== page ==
Friday, July 6, 2012

Evime Dönüyorum

I never claimed to be very good at keeping up with things- my diaries are almost always left half blank, forgotten on a shelf somewhere; my stories end without barely beginning; my videos remain as choppy clips; and my blog, well, my blog doesn't get updated too frequently.

And now... it's done... And now... I'm going home?

Well, that certainly sounds strange. I'm going home, I'm going home, I'm going home. Evime dönüyorum? How terrifically odd! I feel like I already am home, it feels like normal, it's what I'm always doing. I sit on my bed and writewritewrite about... well about nothing in particular. This isn't much change from the usual. Except that tomorrow I'll be stepping aboard a plane... to home?

How can I think of 'home' as home? For the past year Turkey has been my home. I've sat up late laughing with my family and watching movies and reading books and it all feels like normal. Except it's been another language, another culture, another country. I am so impressed that life becomes lifelike no matter where I am. A very wise woman told me that the surroundings and the people aren't what make your life your life, it's you that makes it yours. And I'll stick with that wholeheartedly.

I want to thank all the people without whom this year couldn't be possible- my Rotarians in both America and Türkiye, my amazing host families (all four of them!), my amazing exchange student friends (my Rotary family, my lovely YFUers, and the new found AFSers, as well as the summer exchange students I just met), the people from school who took me in and befriended me, my parents who helped me to get started, and my wonderful American friends who supported me when times got tough.

Türkiye'yi çok seviyorum! Herkese çok teşekkürler! Sizi çok özleyeceğim ama gene döneceğim ve buluşacağız! <3

Sunday, May 13, 2012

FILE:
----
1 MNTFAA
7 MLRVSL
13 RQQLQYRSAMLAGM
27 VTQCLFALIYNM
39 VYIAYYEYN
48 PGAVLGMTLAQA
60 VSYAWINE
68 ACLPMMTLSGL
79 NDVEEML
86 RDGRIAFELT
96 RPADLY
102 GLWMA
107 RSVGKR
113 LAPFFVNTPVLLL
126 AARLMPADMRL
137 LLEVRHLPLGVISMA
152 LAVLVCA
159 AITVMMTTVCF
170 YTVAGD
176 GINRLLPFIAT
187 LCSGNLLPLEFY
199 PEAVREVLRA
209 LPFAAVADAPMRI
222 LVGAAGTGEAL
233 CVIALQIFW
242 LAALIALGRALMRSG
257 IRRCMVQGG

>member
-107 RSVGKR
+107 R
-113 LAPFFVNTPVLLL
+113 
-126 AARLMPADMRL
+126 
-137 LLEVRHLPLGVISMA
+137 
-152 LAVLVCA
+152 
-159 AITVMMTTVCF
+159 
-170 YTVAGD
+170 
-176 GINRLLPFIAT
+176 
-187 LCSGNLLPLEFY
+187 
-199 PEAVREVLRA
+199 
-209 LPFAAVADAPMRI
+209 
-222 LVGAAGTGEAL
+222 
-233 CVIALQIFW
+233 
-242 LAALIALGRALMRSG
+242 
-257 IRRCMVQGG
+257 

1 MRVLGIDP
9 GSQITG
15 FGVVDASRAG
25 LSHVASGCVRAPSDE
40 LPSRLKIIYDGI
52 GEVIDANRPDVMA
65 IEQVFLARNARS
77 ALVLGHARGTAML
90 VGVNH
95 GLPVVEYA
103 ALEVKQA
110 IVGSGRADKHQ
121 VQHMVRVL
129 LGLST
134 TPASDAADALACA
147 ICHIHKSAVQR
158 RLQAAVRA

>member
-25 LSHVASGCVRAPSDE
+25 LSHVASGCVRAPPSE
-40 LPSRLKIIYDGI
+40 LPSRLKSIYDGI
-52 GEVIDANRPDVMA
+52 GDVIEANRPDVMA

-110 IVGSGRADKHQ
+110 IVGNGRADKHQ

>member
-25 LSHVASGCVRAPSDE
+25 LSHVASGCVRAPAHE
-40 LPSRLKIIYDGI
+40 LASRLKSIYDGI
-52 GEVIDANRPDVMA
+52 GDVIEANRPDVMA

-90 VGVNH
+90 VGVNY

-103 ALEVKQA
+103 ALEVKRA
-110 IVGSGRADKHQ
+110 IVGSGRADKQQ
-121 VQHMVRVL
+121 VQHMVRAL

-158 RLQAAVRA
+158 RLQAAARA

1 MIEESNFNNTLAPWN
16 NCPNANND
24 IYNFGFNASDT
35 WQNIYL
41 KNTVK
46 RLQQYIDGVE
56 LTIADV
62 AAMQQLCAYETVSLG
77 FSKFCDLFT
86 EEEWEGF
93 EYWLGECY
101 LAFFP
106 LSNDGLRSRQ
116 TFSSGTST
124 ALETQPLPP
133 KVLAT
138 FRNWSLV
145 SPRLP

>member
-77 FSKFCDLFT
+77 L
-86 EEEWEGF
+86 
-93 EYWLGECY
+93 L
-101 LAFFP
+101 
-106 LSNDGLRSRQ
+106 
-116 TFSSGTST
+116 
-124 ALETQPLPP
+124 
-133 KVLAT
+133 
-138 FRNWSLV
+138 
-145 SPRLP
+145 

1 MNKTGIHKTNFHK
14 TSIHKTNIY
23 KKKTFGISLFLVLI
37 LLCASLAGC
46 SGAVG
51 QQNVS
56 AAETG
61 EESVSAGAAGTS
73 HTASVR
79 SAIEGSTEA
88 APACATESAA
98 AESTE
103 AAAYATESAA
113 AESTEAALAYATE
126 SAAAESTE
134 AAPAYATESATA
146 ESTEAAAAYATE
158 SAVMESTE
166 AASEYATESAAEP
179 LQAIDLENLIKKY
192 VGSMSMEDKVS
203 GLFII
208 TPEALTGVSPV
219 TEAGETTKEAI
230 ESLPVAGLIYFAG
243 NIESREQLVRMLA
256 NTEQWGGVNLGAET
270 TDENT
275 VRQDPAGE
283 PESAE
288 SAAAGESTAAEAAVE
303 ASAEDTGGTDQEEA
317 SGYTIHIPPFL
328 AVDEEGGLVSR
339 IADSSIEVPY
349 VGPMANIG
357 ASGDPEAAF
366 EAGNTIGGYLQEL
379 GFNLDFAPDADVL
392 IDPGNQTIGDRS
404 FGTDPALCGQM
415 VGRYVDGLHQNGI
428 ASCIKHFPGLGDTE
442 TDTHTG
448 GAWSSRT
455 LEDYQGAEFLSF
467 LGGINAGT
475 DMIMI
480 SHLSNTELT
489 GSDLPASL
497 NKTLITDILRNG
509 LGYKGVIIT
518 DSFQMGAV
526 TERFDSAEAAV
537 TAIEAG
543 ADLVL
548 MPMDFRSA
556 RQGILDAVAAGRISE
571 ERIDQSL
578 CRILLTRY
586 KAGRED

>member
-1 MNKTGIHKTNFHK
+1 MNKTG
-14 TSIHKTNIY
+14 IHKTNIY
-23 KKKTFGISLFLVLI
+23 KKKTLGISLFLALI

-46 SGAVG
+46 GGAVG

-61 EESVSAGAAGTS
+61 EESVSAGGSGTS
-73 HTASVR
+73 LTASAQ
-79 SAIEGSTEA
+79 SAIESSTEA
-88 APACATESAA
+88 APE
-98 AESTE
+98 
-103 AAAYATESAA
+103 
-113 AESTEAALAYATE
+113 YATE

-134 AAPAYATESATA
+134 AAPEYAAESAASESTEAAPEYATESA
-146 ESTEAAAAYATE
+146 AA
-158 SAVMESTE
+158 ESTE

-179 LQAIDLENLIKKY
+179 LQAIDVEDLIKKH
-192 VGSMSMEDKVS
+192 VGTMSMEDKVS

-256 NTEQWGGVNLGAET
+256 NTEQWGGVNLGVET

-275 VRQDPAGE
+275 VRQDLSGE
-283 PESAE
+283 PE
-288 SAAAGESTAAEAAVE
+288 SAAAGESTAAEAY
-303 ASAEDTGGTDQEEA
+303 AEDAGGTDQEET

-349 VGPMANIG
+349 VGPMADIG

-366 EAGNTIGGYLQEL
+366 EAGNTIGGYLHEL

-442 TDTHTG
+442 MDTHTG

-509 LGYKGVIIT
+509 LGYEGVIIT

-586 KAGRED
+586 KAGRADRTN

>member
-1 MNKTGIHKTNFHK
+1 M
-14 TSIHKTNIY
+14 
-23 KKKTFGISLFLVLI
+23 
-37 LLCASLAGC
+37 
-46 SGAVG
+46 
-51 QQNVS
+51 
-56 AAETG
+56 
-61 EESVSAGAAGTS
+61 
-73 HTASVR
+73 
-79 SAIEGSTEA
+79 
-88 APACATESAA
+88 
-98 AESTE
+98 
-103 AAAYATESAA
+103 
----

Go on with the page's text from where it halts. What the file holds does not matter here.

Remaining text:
En Büyük Galatasaray!!!

I am from New England, a place where we take baseball seriously. Where we cheer for the Boston Red Sox... or whoever beats the New York Yankees. Where we sing "Sweet Caroline" -BA BA BA!- and we'll "Take [You] Out to the Ballgame." I am a Sox fan, and proud of it.
I think this might be why I can easily understand the rivalry between Galatasaray and Fenerbahçe - the two biggest football (soccer) teams in Turkey.
I support Galatasaray, one of the teams from İstanbul. Their colors are red and gold, and their mascot is a lion. (How could I not support them, it's Gryffindor!) My first host grandmother and my second family are  huge supporters, and their enthusiasm transfered on to me. I've found that no matter where I go, no matter what I do, people will ask what team I support. It helps to find something in common, to find something to talk about, something like football.
Watching Galatasaray supporters march down the street in Kızılay
Yesterday, it was the final match of the season, down to the last two teams - Galatasaray and Fenerbahçe. After spending a delightful day in Kızılay with some friends and buying lots of Galatasaray merchandise, I went to the Golf Club with Fernanda and my second host family. We sat in our chairs and ate tavuk şiş, on the edge of our seats, waiting to see who would win the championship. My host sister, Naz, kept coming over and screaming "EN BÜYÜK GALATASARAY!" (Galatasaray is the best!) We couldn't help but to agree with her. Balls were kicked, red cards were given, but no goals were scored. With a tie of zero, the game went into overtime. Because Galatasaray had won the previous game, they were declared the winners! ŞAMPIYON!!!